PEAK WILDERNESS AREA & BOGAWANTALAWA VALLEY
Update 2022: Work in this region is continuing, and over the past 5 years we have monitored 34 different leopards within the PRFC, with an average of 8-15 individuals at any given time. The need, now, is to improve the overall PRFC habitat through re-forestation. Two partner plantation companies have agreed to establish nurseries on their estates to help achieve this goal.
We have also started conservation efforts in the Western Ridge and the Elbedda Ridge, working to establish the leopard population and movement patterns in these areas. These ridgelines are similar to the PRFC and, working with partner estates, we hope to establish them as Forest Corridor conservation areas.
Our early work in the southern Central Highlands of Sri Lanka, and the larger Bogawantalawa Valley area (bordering the Peak Wilerness Sanctuary to the east), confirmed the presence of high biodiversity in this region. It is a key watershed comprising of a mixed montane landscape, including tea, other plantation land, grassland and forest. Not only have we monitored endemic and critically endangered species, but also the frequent use of Sri Lanka’s small wild cats (the fishing cat and the rusty-spotted cat) in this region. Importantly, we have also established that the island’s apex predator – the leopard – uses this area as movement corridors between the larger Peak Wilderness forests, and as an additional residential refuge. Therefore, the WWCT continues its research and monitoring of this largely unprotected landscape.
The WWCT’s Ongoing work
Our continued monitoring confirms the residency of leopards here, with females using these ridges as resident refuges while males use the larger landscape as movement corridors to move between and access them. To date, six permanent remote camera stations have been established to monitor the activities of these ridge leopards. In addition to leopard movement, the long-term tenure by leopards, cub rearing timelines, recruitment, and leopard diet analysis are also ongoing. The continued documentation of Sri Lanka’s other wild cats in this region, together with general mammal biodiversity, is also a continuing goal of our work.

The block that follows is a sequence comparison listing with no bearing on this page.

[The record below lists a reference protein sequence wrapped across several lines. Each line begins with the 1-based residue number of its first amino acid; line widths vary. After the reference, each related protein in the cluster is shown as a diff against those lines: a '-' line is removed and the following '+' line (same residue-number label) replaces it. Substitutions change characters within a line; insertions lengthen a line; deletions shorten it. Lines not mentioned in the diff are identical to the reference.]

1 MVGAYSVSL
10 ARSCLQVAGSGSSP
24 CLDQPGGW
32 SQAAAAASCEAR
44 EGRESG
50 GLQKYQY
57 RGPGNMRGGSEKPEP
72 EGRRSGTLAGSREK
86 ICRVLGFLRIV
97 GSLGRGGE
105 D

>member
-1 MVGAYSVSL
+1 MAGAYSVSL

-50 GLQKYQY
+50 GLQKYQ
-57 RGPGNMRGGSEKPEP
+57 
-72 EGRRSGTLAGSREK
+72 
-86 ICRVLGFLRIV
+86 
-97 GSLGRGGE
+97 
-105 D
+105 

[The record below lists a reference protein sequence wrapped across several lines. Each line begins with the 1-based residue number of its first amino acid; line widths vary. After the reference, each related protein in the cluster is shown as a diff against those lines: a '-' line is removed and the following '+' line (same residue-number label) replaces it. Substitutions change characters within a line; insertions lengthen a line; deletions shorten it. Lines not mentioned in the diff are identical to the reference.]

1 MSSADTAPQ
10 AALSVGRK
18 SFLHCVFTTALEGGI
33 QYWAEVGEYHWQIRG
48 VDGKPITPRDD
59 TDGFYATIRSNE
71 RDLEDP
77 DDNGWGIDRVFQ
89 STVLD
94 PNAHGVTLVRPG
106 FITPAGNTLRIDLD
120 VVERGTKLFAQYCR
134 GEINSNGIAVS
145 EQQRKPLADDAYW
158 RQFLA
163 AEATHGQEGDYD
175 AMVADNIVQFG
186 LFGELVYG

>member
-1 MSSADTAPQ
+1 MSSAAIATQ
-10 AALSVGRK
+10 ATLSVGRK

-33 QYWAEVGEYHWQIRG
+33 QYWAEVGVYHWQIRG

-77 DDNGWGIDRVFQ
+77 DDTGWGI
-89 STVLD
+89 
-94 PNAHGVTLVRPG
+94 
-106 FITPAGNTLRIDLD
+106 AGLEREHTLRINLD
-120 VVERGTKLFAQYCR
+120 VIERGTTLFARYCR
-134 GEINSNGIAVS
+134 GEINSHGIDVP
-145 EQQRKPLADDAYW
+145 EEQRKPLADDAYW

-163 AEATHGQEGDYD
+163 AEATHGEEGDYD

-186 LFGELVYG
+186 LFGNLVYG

A study population of ~15 individual leopards are under long-term monitoring within the specific ridge area that we have now called the Peak Ridge Forest Corridor (see below). As of December 2020, the resident population consists of 4 males, 5 females and their varied cubs that actively live on and use this Peak Ridge area.
Unfortunately, due to the ongoing Covid-19 situation and lockdowns, there has been a proliferation in the use of trap snares in the Central Highland area, resulting in the incidental trapping of leopards, and even the death of a rare, black leopard. Luckily, our resident leopards have not, to date, fallen prey to these insidious trap snares. Another consequence of the lockdowns and the lack of WWCT presence has been the damage and theft of project equipment, limiting the areas in which photo capture can occur, and compromising the leopard monitoring data. To manage these new complications, the WWCT has posted signs, locally, warning of the illegalities of using snares and setting fires, for the preservation of the land and its wildlife, while also notifying the public of an ongoing biodiversity project, to hopefully prevent further theft of equipment.
The Establishment of the Peak Ridge Forest Corridor
The most important outcome of this research has been the action of bringing together partner estates to create the Peak Ridge Forest Corridor: A conservation zone that runs along the top ridge between the Maskeliya and Castlereigh reservoirs and has 13 estates that back onto it. This is also the area that is a large portion of the home range of the resident population of leopards that we have documented.
The WWCT is in the process of replanting a 7-acre plot of released tea land and degraded forest, to improve habitat quality and to encourage a more effective buffer for this conservation zone. The planting of forest species is underway on the first acre of land on the Dunkeld estate.
A dedicated forest plant nursery which is housing several forest plant species for the purpose of this initiative has also been established, and it is the hope that bordering estates will contribute to the rehabilitation of the forest around the Peak Ridge Corridor so as to increase the level of protection it provides to wildlife.
It is vital that we afford these largely unprotected lands protection and improve the habitat within these ridge areas. The Peak Ridge Forest Corridor, hopefully, will be one of many that will be established to afford these highland leopards the refuge they require and at the same time allow for improved human-wildlife coexistence and better watershed management.
The WWCT has begun work monitoring the two adjacent ridge areas, to attempt to identify the leopard population land-use patterns and thereby specifically identify the conservation zones for protection.
For a more detailed account of the work in this area, please see the reports below.
In partnership with ...